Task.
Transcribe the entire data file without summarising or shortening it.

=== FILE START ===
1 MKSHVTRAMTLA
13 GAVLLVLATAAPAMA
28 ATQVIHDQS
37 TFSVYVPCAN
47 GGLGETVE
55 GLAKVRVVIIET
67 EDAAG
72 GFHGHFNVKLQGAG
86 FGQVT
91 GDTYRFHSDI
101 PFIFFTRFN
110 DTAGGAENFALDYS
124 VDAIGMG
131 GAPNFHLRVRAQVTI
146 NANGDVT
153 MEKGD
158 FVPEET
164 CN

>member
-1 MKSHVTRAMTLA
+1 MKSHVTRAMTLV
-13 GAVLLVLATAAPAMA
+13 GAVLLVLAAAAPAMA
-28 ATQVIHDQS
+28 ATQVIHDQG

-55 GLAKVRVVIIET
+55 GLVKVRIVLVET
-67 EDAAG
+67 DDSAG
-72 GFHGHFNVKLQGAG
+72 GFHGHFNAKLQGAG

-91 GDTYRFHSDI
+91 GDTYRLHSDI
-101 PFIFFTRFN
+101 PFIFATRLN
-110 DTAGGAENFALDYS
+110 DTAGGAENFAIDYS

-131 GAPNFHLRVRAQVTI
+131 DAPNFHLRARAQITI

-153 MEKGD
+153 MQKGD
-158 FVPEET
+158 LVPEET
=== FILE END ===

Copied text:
1 MKSHVTRAMTLA
13 GAVLLVLATAAPAMA
28 ATQVIHDQS
37 TFSVYVPCAN
47 GGLGETVE
55 GLAKVRVVIIET
67 EDAAG
72 GFHGHFNVKLQGAG
86 FGQVT
91 GDTYRFHSDI
101 PFIFFTRFN
110 DTAGGAENFALDYS
124 VDAIGMG
131 GAPNFHLRVRAQVTI
146 NANGDVT
153 MEKGD
158 FVPEET
164 CN

>member
-1 MKSHVTRAMTLA
+1 MKSHVTRAMTLV
-13 GAVLLVLATAAPAMA
+13 GAVLLVLAAAAPAMA
-28 ATQVIHDQS
+28 ATQVIHDQG

-55 GLAKVRVVIIET
+55 GLVKVRIVLVET
-67 EDAAG
+67 DDSAG
-72 GFHGHFNVKLQGAG
+72 GFHGHFNAKLQGAG

-91 GDTYRFHSDI
+91 GDTYRLHSDI
-101 PFIFFTRFN
+101 PFIFATRLN
-110 DTAGGAENFALDYS
+110 DTAGGAENFAIDYS

-131 GAPNFHLRVRAQVTI
+131 DAPNFHLRARAQITI

-153 MEKGD
+153 MQKGD
-158 FVPEET
+158 LVPEET